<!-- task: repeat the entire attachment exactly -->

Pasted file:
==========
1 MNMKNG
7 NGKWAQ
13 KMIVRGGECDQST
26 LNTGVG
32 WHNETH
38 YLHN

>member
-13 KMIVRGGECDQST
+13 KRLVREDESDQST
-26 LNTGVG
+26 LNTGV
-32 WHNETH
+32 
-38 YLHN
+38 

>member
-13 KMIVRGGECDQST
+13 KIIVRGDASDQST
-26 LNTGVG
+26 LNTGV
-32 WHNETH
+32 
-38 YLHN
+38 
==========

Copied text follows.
1 MNMKNG
7 NGKWAQ
13 KMIVRGGECDQST
26 LNTGVG
32 WHNETH
38 YLHN

>member
-13 KMIVRGGECDQST
+13 KRLVREDESDQST
-26 LNTGVG
+26 LNTGV
-32 WHNETH
+32 
-38 YLHN
+38 

>member
-13 KMIVRGGECDQST
+13 KIIVRGDASDQST
-26 LNTGVG
+26 LNTGV
-32 WHNETH
+32 
-38 YLHN
+38 